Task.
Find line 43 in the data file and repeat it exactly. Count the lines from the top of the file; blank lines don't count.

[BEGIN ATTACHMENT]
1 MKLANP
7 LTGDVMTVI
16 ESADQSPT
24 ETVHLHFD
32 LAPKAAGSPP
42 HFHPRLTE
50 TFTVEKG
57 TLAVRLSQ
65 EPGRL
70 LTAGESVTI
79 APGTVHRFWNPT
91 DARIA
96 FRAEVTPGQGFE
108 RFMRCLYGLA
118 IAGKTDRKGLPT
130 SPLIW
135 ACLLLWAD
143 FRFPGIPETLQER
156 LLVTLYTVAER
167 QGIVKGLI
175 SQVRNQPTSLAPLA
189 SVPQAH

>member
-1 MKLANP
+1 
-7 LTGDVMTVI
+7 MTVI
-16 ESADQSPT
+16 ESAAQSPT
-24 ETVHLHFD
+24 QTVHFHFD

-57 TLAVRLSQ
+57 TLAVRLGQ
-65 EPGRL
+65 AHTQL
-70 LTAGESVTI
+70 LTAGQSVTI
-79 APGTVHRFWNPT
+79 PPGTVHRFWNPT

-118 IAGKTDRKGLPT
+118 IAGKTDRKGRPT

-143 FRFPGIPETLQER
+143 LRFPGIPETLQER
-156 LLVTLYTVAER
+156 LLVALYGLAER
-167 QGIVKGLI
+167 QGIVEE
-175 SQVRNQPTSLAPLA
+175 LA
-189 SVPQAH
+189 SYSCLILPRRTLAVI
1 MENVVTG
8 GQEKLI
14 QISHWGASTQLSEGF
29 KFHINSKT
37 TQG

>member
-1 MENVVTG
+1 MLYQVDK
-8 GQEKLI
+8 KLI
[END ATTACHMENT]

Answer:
+143 LRFPGIPETLQER